May 24, 2008


I'm changing comment systems. I'm sick of having to delete 50+ SPAM comments every day, if not every 4 hours.

I'm going to try to install Disqus, so I am closing all comments on all posts right now. If it doesn't work, I'll look for something else. The existing comments won't go anywhere, and I'm not sure if I can import existing comments into the system yet, so this will be for posts going forward.

Sorry, folks. I'm not happy about having to do this either, but I'm spending way too much time deleting SPAM.

{edit} So I can't do what I want to do. I can mark all future posts as 'comments closed' but can't change the old ones. I'm working on another option, and hope to use Disqus. The more I look at it, the more I like it.{/edit}

Posted by: Warren Kelly at 08:43 PM | Comments (1) | Add Comment
Post contains 143 words, total size 1 kb.

1 Contemporary “Worship” Music I am fully aware of the difference between praise and worship music. To worship is to revere, to bow down in spirit, admire in awe; and to praise is an appreciation, commendation, or hallelujah. Both have a place in our churches. I believe the Bible teaches that both are proper. That said, allow me to express what I feel today’s Sunday Morning Contemporary music advocates are failing to recognize. God deserves more than a “Pop Music” or “knee slappin” attitude from us during Sunday Morning Worship Service. I’m not referring to the lyrics, the subject, or instruments used; but the mood which, in many cases inspires jiving, body motions, and results that imitate secular music concert movements. This in the same service where pastors orate mightily in a “holy” tone of voice and use inflections that simulate heavenly auras. These pastors know the value of awe and holy seriousness when delivering heavenly messages. They use no knee slapping and grooving. They use no “rap” forms of speaking. They know the awe and respect in worship of which an Almighty God is worthy. During praise services, e.g., youth meetings, camp meetings, concerts, evening praise services, or in the home, or during private music listening sessions, contemporary religious music can be used to satisfy musical tastes that have been cultivated by years of listening to secular, pop scene renditions. The argument that many have been won to Christ through the use of contemporary music, therefore should be used during Sunday Morning Worship Service, is not appropriate. Winning the lost should be through witnessing, and living observable Christian lives, then hearing the spoken word that explains the meaning of and way to obtain salvation. If the only effective tool to cause the unsaved to hear the “Word of God” is through baiting them with contemporary music in order to draw them in the front door of the church on Sunday Morning, then something is desperately wrong with such a church. The unsaved are not coming to worship, they are coming to a hear secular sounds that incidently contain religious words. And those individuals who insist on contemporary music during worship services may be worshiping the sounds, atmospheres, and moods engendered by the popular, secular music of the day. If musically great hymns and gospel songs make the unsaved turn away then perhaps poor performance has something to do with it. Incidently, many of the contemporary religious music performances fall far short of musical excellence. To those who would remind me that some hymn tunes, when written, were originally popular secular tunes of the day I would respond: there is a very wide diversity in the present culture between secular “down and dirty” and “easy listening and lyrical” tunes. Both can be called popular tunes of the day but there is a vast difference in the mood that is set by their use. Too much of the contemporary religious music styles employed during Sunday Morning Worship services in our present age come close to the “down and dirty” genre. On a personal level, I have often observed many young people and adults alike looking at each other as they are swaying and clapping to the secular beat of contemporary praise music during the Sunday Morning Worship service. There is no way I can judge what their thoughts are at the moment, but, through experiences of a lifetime, I have observed the same bodily movement responses and moods as I performed in night clubs during my early adult life. Do advocates of contemporary music use during Sunday Morning Worship services also desire to see the sacrament, scripture reading, praying, and preaching performed in a secular contemporary mode? The logic with which the argument is made would dictate the desirability of such performances. Should the art on the walls and atmospheres in our sanctuaries be similar to that in the city’s pubs and gathering places in order to draw the unsaved to our churches? Why only music?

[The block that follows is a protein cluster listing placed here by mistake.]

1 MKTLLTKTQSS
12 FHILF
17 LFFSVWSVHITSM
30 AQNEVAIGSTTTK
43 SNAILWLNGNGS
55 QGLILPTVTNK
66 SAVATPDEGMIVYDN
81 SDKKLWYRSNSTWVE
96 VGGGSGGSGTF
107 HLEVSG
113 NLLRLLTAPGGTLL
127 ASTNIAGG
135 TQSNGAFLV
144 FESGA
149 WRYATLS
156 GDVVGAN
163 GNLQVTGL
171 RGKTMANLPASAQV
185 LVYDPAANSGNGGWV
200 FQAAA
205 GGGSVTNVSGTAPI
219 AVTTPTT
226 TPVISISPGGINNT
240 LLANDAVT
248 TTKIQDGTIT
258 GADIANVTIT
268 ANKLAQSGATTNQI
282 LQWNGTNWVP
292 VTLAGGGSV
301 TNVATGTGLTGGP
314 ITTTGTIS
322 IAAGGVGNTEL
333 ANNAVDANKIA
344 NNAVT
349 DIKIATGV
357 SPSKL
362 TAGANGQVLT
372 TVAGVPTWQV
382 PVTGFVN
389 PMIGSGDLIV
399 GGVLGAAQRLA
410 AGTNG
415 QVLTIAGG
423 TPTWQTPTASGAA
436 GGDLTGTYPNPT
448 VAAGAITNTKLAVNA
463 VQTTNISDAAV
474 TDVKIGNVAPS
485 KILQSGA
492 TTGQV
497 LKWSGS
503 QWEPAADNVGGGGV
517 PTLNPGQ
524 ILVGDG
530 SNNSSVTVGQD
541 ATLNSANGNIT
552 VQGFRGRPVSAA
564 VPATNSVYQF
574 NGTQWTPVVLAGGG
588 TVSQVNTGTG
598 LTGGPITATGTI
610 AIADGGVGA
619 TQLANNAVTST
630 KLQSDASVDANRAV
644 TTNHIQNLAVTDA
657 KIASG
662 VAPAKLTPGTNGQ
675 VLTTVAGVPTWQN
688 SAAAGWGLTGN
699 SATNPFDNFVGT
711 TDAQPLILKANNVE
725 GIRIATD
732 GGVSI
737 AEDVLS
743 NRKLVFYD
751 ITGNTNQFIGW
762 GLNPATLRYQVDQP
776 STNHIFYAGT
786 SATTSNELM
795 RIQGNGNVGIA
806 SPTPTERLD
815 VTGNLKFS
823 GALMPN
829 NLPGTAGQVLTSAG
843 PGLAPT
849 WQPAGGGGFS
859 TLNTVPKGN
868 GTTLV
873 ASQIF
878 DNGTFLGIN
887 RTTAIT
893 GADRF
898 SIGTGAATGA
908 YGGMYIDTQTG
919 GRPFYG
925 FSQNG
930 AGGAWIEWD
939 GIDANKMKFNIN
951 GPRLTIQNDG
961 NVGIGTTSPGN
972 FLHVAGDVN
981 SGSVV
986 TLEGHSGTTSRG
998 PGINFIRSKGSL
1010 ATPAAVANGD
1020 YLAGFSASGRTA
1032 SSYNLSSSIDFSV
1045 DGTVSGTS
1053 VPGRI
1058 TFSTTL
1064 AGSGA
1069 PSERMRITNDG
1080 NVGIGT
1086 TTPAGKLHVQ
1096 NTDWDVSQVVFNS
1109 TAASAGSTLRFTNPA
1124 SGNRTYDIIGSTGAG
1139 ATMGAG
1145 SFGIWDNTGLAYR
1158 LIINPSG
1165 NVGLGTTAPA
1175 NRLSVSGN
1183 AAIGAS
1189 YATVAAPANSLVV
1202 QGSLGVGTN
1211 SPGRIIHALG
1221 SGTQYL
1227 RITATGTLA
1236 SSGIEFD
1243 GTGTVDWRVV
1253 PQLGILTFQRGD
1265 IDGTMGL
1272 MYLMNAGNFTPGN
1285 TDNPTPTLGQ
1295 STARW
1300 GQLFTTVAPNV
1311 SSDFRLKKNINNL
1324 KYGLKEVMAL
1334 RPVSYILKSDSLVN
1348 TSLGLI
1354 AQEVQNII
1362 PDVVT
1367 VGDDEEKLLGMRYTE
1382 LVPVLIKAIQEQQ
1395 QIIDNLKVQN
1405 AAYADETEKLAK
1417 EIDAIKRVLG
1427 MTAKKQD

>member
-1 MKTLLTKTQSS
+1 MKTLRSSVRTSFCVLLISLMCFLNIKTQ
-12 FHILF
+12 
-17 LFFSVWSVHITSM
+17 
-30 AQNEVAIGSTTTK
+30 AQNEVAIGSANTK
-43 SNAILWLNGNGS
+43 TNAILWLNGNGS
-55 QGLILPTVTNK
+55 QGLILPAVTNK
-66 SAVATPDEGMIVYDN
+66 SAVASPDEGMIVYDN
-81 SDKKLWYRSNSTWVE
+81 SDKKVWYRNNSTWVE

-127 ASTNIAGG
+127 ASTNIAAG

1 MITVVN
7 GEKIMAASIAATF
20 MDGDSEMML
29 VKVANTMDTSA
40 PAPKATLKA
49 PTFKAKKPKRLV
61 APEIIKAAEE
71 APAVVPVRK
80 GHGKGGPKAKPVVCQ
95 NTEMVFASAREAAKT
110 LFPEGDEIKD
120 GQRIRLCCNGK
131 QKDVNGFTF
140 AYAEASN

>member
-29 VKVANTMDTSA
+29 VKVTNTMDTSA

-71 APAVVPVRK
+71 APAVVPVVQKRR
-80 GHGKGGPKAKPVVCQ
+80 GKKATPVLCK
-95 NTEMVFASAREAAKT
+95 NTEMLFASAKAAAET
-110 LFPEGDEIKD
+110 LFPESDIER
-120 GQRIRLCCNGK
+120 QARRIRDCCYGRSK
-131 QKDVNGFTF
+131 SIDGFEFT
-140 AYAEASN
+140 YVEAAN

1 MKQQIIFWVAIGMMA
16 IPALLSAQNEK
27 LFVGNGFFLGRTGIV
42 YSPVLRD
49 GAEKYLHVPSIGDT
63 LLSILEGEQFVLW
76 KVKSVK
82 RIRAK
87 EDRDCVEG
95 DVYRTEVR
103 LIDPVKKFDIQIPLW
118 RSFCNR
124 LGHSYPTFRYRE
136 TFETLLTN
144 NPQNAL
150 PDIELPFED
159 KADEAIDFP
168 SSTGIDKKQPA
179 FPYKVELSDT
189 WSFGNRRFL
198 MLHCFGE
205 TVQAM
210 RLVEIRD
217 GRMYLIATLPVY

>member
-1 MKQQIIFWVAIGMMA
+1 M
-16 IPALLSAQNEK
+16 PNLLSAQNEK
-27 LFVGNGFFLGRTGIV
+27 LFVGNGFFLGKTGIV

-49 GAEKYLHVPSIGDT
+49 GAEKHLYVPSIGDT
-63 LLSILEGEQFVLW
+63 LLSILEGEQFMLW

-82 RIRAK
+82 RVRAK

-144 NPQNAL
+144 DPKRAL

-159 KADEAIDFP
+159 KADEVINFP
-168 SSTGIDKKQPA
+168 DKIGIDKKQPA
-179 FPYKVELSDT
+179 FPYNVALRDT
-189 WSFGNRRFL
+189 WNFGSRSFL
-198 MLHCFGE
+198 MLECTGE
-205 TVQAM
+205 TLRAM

Posted by: Ralph at February 05, 2009 12:53 PM (Em2nV)

Hide Comments | Add Comment

Comments are disabled. Post is locked.
17kb generated in CPU 0.0155, elapsed 0.3984 seconds.
61 queries taking 0.2849 seconds, 166 records returned.
Powered by Minx 1.1.6c-pink.